The 2018 Nobel Peace Prize is a well-deserved, beyond admirable one, as it has been awarded to gynaecologist Dr Denis Mukwege and UN Goodwill ambassador Nadia Murad in Oslo, Norway, today 5 October. The recipient of this esteemed prize is chosen by a committee of five people elected by the Norwegian Parliament. This year, the committee recognised Dr Mukwege and Nadia’s concerted efforts to put an end to sexual violence as a weapon of war. Both Dr Mukwege and Nadia have made valuable contributions to creating visibility for wartime sexual violence.
Berit Reiss-Andersen, chair of the Norwegian Nobel Committee, explained that ‘Denis Mukwege is the helper who has devoted his life to defending these victims. Nadia Murad is the witness who tells of the abuse perpetrated against herself and others.
‘Each of them in their own way has helped to give greater visibility to wartime sexual violence, so that the perpetrators can be held accountable for their actions,’ she added.
Dr Denis Mukwege, who was also a Nobel Peace Prize nominee in 2016, has dedicated his life to creating a safe haven for women and girls who have been affected by rape and sexual violence in the Democratic Republic of Congo (DRC), while also providing treatment for them. The documentary titled City of Joy (named after the safe haven) details his work, as it follows the unlikely friendship that develops between him, The Vagina Monologues playwright Eve Ensler, and a charismatic Congolese human rights activist who joined forces to create a safe haven for women survivors in the middle of violence-torn Eastern Congo.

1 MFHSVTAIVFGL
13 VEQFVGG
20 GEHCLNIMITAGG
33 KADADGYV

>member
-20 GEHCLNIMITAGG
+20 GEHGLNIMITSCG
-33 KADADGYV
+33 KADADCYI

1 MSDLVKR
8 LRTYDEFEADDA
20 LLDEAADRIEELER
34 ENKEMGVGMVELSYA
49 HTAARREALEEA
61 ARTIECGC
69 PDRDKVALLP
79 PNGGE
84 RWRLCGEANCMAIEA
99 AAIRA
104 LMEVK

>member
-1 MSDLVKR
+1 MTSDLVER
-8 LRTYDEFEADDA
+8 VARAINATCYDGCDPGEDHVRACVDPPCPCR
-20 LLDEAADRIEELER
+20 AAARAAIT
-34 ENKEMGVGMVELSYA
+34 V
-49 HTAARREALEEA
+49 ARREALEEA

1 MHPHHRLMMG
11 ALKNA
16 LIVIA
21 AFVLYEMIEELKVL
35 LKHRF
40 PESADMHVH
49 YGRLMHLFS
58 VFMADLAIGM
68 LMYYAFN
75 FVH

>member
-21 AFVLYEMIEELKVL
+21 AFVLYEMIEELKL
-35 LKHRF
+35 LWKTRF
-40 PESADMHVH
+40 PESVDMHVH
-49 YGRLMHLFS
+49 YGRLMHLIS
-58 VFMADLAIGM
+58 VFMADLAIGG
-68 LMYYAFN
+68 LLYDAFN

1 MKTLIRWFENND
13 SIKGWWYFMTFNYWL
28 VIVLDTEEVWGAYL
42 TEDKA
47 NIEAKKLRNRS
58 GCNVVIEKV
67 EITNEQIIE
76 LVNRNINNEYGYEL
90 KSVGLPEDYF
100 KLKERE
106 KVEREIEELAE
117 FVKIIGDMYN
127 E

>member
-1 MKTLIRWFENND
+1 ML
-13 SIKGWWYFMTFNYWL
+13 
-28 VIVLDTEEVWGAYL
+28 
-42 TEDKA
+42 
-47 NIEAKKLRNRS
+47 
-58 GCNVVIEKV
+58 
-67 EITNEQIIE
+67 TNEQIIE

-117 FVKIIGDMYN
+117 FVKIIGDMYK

Nadia Murad is now the 17th woman to win a Nobel Prize and the second youngest recipient after Malala Yousafzai who received it in 2014. Malala and Nadia’s triumphs and acts of goodwill are both borne out of trauma. Nadia was held as a sex slave by Isis in 2014 in Iraq and after escaping, became an activist for Yazidi people, campaigning to help put an end to human trafficking and calling on the world to take a tougher line on rape as a weapon of war.
In a presumably awe-inspiring pool of 331 candidates for the 2018 Nobel Peace Prize, Dr Denis Mukwege and Nadia Murad have therefore proven most worthy and timely as the world is facing a colossal rape and sexual violence crisis.